Bruce Bartlett, who I'm sure has been a liberal plant since he was in Reagan's Oval Office or Bush's Treasury department, has the following to say on conservative Epistemic Closure:
What it seems to mean in terms of the current discussion is that conservatives live in a cocoon or echo chamber in which they only read conservative magazines like National Review and the Weekly Standard, only listen to conservative talk radio, only watch Fox News and only visit conservative web sites. It's a closed loop in which any opinions or facts that conflict with the conservative worldview are either avoided, ignored or automatically dismissed on the grounds that they must be liberal or come from liberals.What was the deal with Reagan hiring so many closet liberals?
I believe this view of how conservatives think is correct and want to pass along the moment when I first realized it in 2004.
Earlier that year, journalist Ron Suskind had published The Price of Loyalty based on extensive interviews with former George W. Bush Treasury Secretary Paul O'Neill. This book made many charges about the insularity of the Bush White House, the president's unwillingness to listen to any opinions that didn't confirm those he already had and others that have been confirmed by subsequent reportage.
I liked Ron's book and wrote a favorable column about it leading him to call me. We hit it off and would chat every once in a while afterwards. Basically, we were both trying to figure out the same things: What makes Bush tick? Where does he get his information? Why is he always so sure of himself? Is he capable of admitting error?
Then one day in mid-October I got a call from a woman at the New York Times Magazine saying she was fact-checking an article by Suskind that mentions me. I didn't think too much about it and confirmed that I had indeed said the things I was quoted as saying. What the fact-checker neglected to tell me is the context in which I was quoted or the extent. I learned this a few days later when the Suskind article went out on the wire.
I had been scheduled to do a radio show in Detroit on Wednesday about something or other and was asked if the subject could be changed. I asked what they wanted to talk about. They told me that they wished to discuss the big article about me in the New York Times Magazine. In fact, they said, the first two words in the article were my name and the first several paragraphs essentially quoted me verbatim.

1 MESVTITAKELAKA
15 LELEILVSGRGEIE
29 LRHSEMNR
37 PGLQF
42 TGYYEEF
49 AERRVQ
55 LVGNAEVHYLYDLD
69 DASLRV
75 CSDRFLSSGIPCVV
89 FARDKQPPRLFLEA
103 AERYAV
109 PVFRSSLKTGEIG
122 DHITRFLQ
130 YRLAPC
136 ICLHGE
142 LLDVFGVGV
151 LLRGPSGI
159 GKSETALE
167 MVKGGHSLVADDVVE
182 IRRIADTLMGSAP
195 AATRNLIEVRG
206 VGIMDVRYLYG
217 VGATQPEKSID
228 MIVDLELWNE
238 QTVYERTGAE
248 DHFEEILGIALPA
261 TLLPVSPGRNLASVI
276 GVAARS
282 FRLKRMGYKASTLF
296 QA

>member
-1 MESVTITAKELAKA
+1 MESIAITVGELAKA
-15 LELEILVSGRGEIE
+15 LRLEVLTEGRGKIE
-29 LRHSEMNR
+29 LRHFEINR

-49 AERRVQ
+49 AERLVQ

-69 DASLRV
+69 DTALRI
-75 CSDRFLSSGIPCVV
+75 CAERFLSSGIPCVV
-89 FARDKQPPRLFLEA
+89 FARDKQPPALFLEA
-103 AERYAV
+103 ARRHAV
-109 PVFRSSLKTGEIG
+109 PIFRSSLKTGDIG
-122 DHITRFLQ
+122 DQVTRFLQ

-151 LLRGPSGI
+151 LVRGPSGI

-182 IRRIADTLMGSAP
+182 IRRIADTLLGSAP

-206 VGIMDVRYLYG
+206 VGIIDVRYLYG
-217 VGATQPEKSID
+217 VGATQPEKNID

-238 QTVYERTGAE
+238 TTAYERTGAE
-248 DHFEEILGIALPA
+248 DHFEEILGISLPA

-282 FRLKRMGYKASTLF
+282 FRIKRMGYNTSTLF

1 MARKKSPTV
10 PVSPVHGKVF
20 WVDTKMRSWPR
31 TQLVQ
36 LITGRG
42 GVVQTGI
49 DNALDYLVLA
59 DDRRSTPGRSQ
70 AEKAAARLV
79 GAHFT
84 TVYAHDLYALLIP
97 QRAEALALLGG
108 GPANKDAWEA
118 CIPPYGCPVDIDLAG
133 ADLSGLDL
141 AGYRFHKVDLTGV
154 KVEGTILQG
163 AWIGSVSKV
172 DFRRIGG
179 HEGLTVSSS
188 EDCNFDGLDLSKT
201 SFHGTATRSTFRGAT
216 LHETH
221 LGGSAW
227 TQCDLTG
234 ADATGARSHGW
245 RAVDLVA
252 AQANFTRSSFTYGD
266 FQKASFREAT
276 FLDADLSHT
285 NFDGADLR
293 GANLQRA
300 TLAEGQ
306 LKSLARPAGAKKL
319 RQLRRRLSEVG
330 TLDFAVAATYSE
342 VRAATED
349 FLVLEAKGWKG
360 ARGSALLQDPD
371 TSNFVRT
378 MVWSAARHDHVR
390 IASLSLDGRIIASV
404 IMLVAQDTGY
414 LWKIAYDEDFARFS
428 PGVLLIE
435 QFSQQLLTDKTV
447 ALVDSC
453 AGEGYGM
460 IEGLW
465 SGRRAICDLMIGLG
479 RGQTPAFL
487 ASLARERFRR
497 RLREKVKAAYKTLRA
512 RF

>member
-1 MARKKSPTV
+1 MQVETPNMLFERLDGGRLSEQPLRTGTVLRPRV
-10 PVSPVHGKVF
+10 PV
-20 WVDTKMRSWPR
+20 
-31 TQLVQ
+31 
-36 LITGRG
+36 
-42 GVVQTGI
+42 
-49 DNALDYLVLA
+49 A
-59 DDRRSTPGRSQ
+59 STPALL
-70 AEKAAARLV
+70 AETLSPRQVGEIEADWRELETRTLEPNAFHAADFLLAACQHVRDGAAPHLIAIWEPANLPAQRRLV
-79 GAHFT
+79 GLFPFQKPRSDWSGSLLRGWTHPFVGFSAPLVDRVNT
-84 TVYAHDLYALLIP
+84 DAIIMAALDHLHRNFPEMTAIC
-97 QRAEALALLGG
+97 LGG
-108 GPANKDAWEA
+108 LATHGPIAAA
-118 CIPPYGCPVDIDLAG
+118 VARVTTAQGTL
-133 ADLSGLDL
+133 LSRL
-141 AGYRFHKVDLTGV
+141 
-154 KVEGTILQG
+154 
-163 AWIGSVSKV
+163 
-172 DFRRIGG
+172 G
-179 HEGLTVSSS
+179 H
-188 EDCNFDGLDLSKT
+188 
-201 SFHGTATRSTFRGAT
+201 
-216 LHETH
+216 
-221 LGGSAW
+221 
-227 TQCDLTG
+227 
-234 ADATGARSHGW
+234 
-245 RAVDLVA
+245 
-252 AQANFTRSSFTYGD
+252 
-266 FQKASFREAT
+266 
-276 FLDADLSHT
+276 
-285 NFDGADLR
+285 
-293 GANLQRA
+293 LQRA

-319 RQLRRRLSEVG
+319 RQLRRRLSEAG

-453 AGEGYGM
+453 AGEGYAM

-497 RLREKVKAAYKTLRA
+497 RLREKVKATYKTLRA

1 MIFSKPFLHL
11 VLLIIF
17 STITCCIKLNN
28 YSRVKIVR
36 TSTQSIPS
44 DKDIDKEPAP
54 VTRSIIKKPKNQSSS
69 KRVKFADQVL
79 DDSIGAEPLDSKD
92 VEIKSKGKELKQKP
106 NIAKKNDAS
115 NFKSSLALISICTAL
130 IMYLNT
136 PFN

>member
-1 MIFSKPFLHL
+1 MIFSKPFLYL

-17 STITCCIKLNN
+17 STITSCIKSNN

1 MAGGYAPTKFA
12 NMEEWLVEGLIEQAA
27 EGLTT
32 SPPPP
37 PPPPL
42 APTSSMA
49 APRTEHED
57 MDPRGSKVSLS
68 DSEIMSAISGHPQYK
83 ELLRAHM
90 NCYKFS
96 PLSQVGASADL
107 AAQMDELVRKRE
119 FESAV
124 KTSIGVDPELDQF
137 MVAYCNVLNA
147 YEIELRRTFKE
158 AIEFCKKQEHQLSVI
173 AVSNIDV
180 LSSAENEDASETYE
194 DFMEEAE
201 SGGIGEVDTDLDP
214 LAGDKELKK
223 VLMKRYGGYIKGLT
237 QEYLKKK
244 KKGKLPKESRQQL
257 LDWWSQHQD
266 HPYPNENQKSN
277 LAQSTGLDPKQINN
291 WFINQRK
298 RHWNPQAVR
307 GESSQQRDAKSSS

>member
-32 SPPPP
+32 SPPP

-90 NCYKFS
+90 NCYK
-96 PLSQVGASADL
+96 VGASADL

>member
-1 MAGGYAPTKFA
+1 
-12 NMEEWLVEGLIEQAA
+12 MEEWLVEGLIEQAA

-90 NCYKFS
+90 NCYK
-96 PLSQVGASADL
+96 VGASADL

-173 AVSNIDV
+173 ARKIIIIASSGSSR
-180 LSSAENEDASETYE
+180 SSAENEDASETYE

I didn't see the article itself until Saturday night when the Times posted it online. Here are the first three paragraphs:
Bruce Bartlett, a domestic policy adviser to Ronald Reagan and a treasury official for the first President Bush, told me recently that ''if Bush wins, there will be a civil war in the Republican Party starting on Nov. 3.'' The nature of that conflict, as Bartlett sees it? Essentially, the same as the one raging across much of the world: a battle between modernists and fundamentalists, pragmatists and true believers, reason and religion.
''Just in the past few months,'' Bartlett said, ''I think a light has gone off for people who've spent time up close to Bush: that this instinct he's always talking about is this sort of weird, Messianic idea of what he thinks God has told him to do.'' Bartlett, a 53-year-old columnist and self-described libertarian Republican who has lately been a champion for traditional Republicans concerned about Bush's governance, went on to say: ''This is why George W. Bush is so clear-eyed about Al Qaeda and the Islamic fundamentalist enemy. He believes you have to kill them all. They can't be persuaded, that they're extremists, driven by a dark vision. He understands them, because he's just like them. . . .
''This is why he dispenses with people who confront him with inconvenient facts,'' Bartlett went on to say. ''He truly believes he's on a mission from God. Absolute faith like that overwhelms a need for analysis. The whole thing about faith is to believe things for which there is no empirical evidence.'' Bartlett paused, then said, ''But you can't run the world on faith.''
The reason I bring all this up is because of what happened subsequently, which relates to the question of epistemic closure. A few days after the article appeared I was at some big conservative event in Washington. I assumed that my conservative friends would give me a lot of crap for what I said. But in fact no one said anything to me--and not in that embarrassed/averting-one's-eyes sort of way. They appeared to know nothing about it.
After about half an hour I decided to start asking people what they thought of the article. Every single one gave me the same identical answer: I don't read the New York Times. Moreover, the answers were all delivered in a tone that suggested I was either stupid for asking or that I thought they were stupid for thinking they read the Times.
I suppose this shouldn't have surprised me, but it did. After all, the people I was questioning weren't activists from the heartland, but people who worked on Capitol Hill, at federal agencies, in think tanks and so on. They represented the intelligentsia of the conservative movement. Even if they felt they had no need for the information content of the nation's best newspaper, one would have thought they would at least need to know what their enemies were thinking.
This was the first time I really understood what is now being called epistemic closure. In the years since, it appears to have gotten much worse.